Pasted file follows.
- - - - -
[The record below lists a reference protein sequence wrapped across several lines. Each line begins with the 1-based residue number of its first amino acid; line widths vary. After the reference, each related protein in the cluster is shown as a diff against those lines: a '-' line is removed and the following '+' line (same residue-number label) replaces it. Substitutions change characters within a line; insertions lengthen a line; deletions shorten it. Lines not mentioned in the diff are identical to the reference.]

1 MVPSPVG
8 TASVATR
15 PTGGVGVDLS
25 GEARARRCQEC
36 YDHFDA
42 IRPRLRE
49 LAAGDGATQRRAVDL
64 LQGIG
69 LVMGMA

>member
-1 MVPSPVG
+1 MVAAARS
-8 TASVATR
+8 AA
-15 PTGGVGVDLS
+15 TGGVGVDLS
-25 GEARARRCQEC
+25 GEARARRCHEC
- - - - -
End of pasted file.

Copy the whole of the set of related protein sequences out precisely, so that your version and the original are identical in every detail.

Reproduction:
[The record below lists a reference protein sequence wrapped across several lines. Each line begins with the 1-based residue number of its first amino acid; line widths vary. After the reference, each related protein in the cluster is shown as a diff against those lines: a '-' line is removed and the following '+' line (same residue-number label) replaces it. Substitutions change characters within a line; insertions lengthen a line; deletions shorten it. Lines not mentioned in the diff are identical to the reference.]

1 MVPSPVG
8 TASVATR
15 PTGGVGVDLS
25 GEARARRCQEC
36 YDHFDA
42 IRPRLRE
49 LAAGDGATQRRAVDL
64 LQGIG
69 LVMGMA

>member
-1 MVPSPVG
+1 MVAAARS
-8 TASVATR
+8 AA
-15 PTGGVGVDLS
+15 TGGVGVDLS
-25 GEARARRCQEC
+25 GEARARRCHEC